NHL Free Agency: Losing Shane Doan a Massive Blow to Coyotes on and off Ice
After eight years as a team captain, the last vestige of the "old" Winnipeg Jets may finally have had enough in Phoenix. If veteran forward Shane Doan departs the Coyotes in free agency, then it will be a crippling blow to the franchise in every way imaginable.
The 35-year-old two-time all-star, who scored 22 goals and 50 points last season, finally got a taste of playoff success last year, as the Coyotes advanced as far as the Western Conference finals before getting bounced by the Los Angeles Kings.
Don't feel bad, Phoenix. The Kings did a lot of bouncing last year.
That said, that taste of success and the unsettled future of the Coyotes franchise have seemingly inspired Doan to consider what was once thought unthinkable, as the 16-year veteran appears set to test the free-agent waters when the feeding frenzy begins on July 1.
Doan has long indicated that he'd like to remain in Phoenix for the rest of his career and is looking for a four-year deal, telling Vince Marotta of Arizona Sports recently that he'd love for that time to be spent in the same place as the past 15-plus years.
"I'd love for it to be the whole time in Phoenix," he said. "I've made no bones about that. I've really enjoyed my time here and like it here and this is where my family is from and it's what we want to do."
However, the uncertainty that has hung around the neck of the Coyotes franchise for years may choke those hopes out.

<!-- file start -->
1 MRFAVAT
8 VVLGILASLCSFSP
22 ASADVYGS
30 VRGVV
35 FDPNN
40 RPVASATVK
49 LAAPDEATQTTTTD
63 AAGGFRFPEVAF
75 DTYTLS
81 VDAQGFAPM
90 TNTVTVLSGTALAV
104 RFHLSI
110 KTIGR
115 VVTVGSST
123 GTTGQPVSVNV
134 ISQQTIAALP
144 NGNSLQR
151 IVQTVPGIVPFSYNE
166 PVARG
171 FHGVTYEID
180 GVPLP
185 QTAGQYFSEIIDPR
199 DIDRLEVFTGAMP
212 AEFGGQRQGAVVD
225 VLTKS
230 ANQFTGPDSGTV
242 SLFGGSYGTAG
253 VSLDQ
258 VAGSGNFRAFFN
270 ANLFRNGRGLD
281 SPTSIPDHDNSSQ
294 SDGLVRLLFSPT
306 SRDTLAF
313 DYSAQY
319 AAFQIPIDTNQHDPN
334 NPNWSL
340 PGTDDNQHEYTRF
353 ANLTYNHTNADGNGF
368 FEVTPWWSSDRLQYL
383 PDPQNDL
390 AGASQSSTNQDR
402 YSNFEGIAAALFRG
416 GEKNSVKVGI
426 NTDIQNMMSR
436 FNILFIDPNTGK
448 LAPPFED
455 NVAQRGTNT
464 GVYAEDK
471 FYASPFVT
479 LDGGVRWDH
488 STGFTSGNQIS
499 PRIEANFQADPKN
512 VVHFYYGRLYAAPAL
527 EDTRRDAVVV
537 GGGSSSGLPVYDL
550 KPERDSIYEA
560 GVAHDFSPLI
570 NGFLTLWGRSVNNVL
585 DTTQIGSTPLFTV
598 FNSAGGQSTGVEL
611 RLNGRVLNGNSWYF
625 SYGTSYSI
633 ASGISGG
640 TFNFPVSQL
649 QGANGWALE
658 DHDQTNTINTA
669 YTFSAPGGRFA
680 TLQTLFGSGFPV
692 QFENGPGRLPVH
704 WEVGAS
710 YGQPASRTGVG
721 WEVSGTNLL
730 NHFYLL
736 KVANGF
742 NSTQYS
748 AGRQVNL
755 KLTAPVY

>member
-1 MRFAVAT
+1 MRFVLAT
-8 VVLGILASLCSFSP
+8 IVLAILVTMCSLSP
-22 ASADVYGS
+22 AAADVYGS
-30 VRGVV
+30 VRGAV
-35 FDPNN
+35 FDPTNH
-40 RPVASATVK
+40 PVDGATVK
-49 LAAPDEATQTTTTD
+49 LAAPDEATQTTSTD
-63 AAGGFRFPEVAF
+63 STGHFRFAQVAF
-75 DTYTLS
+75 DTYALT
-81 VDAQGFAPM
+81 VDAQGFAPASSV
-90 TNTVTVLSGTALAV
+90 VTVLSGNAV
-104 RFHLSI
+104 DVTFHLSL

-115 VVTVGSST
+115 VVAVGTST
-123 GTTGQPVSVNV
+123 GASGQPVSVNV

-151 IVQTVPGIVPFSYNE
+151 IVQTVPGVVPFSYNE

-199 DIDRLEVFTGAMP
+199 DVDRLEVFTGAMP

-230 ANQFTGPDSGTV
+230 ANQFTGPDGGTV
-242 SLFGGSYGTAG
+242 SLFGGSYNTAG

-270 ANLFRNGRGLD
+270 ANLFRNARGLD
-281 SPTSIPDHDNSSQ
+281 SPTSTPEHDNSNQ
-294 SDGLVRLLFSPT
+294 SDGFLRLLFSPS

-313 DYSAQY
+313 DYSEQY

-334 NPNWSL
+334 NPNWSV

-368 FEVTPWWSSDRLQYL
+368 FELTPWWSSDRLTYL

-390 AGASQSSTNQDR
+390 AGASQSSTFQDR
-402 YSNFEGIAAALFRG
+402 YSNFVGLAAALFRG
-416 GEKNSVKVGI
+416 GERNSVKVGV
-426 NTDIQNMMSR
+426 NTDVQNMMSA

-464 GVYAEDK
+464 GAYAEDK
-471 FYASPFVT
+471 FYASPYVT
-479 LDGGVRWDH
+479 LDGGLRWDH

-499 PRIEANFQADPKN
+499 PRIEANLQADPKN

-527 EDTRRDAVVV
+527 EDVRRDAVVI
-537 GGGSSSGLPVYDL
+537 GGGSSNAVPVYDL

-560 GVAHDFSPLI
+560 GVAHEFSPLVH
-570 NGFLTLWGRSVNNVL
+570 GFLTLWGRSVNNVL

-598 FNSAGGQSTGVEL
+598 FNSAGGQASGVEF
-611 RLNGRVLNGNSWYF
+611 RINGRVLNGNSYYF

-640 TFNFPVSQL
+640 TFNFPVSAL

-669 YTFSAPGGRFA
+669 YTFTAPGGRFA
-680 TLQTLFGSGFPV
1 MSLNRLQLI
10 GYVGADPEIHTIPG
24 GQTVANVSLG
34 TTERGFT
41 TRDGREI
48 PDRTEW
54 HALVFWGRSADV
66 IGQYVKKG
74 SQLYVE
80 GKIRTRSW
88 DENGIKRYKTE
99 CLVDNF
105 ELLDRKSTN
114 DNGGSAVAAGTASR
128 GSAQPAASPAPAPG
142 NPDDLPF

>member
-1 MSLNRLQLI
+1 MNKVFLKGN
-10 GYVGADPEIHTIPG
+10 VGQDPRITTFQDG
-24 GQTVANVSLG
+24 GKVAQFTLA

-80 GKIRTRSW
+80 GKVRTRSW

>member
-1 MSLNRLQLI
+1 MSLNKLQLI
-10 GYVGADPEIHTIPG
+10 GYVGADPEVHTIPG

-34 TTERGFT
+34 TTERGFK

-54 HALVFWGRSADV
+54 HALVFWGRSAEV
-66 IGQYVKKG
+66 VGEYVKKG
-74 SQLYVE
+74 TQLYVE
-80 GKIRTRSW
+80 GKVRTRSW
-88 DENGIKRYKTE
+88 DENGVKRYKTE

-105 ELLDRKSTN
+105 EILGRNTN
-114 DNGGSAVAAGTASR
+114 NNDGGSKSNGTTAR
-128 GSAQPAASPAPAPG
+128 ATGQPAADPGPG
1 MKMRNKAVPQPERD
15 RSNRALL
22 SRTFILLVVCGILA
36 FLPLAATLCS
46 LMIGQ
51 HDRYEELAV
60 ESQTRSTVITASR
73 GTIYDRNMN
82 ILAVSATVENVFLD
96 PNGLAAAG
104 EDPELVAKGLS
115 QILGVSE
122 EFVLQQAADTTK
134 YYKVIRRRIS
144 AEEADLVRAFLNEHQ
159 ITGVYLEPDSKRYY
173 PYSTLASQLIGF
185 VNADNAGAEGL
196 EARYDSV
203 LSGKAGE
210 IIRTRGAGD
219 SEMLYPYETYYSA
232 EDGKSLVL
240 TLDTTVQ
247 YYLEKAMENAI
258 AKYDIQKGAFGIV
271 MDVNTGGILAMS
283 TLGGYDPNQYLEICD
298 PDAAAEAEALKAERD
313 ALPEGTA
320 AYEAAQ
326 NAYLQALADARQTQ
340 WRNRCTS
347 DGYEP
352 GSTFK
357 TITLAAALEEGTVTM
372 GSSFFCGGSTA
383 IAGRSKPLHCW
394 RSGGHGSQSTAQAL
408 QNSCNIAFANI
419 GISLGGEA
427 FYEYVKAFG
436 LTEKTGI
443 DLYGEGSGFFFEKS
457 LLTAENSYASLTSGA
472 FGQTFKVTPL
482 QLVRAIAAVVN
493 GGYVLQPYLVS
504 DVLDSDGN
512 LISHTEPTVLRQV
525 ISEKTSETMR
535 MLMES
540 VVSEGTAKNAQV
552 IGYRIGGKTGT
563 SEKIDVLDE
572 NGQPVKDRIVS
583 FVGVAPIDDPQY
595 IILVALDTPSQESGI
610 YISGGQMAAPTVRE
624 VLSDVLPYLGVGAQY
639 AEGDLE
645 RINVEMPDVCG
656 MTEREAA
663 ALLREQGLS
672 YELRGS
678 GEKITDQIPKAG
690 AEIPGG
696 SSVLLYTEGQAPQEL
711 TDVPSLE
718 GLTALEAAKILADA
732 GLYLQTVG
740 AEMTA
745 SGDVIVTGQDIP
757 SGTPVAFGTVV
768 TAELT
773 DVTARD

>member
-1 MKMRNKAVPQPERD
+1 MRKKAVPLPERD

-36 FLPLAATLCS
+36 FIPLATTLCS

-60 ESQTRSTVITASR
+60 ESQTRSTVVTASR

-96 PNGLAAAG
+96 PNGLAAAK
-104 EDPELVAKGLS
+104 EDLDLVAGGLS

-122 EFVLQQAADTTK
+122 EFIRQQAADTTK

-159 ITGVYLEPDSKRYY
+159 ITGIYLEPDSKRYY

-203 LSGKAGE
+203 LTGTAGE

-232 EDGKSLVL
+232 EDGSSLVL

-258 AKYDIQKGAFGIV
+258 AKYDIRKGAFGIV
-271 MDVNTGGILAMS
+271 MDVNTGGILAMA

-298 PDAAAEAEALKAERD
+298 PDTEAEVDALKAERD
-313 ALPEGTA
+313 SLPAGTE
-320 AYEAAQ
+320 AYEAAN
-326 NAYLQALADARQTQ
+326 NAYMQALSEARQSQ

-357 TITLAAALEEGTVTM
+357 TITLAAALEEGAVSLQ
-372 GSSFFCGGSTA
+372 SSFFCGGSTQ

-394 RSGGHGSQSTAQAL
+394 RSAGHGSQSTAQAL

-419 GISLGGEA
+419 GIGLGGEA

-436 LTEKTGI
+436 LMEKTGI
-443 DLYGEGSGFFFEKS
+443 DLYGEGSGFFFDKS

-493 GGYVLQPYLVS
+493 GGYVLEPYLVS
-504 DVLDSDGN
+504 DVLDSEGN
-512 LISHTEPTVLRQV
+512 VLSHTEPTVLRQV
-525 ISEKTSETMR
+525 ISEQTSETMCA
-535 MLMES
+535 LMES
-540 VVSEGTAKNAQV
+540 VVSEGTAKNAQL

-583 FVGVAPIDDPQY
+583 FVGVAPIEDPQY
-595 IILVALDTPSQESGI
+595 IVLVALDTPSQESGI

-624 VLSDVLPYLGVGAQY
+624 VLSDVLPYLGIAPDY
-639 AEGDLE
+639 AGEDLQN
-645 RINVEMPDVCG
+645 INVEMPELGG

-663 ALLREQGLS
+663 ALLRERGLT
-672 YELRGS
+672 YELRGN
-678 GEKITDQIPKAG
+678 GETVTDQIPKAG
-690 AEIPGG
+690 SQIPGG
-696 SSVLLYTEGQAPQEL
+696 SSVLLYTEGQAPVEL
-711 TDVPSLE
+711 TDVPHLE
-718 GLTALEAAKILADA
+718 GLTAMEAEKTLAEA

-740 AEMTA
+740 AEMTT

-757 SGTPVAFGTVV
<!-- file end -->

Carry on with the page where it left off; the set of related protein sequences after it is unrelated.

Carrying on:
The team is presently owned by the National Hockey League itself, which has been trying to find a buyer for the franchise for some time. It may finally have found that buyer in a group headed by former San Jose Sharks CEO Greg Jamison.
However, that sale isn't going to come anywhere close to being finalized before free agency starts. That leaves Coyotes general manager Don Maloney stuck between a rock and a hard place, as he recently relayed to NHL Live via a Yahoo! Sports report.
We feel confident we can re-sign him. It's just a matter of getting a little more clarity, hopefully when Greg Jamison's group may be able to take over the team.
Unfortunately, it doesn't look like it'll happen by July 1, so now you run the risk of going to July 1 and some of my good friends in the general managers seats saying "Let me just see if I can make it more expensive for the Coyotes" or make a legitimate offer.
In fact, as another Yahoo! Sports report details, a court fight over the deal that Jamison has struck with the city of Glendale (where the Coyotes' arena is located) could lead to a drawn-out battle and possible public referendum that may well kill the Jamison bid altogether no matter which side emerges "victorious".
This type of thing has been going on for a few years and is part and parcel with the insane asylum that is Arizona politics on any level. (I live here, and let me tell you, from the governor right on down the line the inmates are running the joint.) It's hard to blame Doan for just being tired of all the distractions and nonsense.
Will Hockey Survive in Phoenix?
That said, Maloney needs to pull every rabbit he has out of his hat.
Losing Doan wouldn't just tear the heart and soul out of a team that finally made significant headway in the Western Conference last year—winning their first playoff series since moving to the Valley in 1996—it would also be a swift kick in the teeth to a fan base that finally had something to get excited about after seasons of mediocrity and threats of relocation. Those fans may just throw up their hands and give up.
This may seem overly dramatic, but not only would the departure of Doan kill any chance of the Phoenix Coyotes building on last year's momentum on the ice, but it would probably be one more nail in the coffin of the Phoenix Coyotes, period.
Maybe Winnipeg should have waited a little longer. It could have gotten its real team back.
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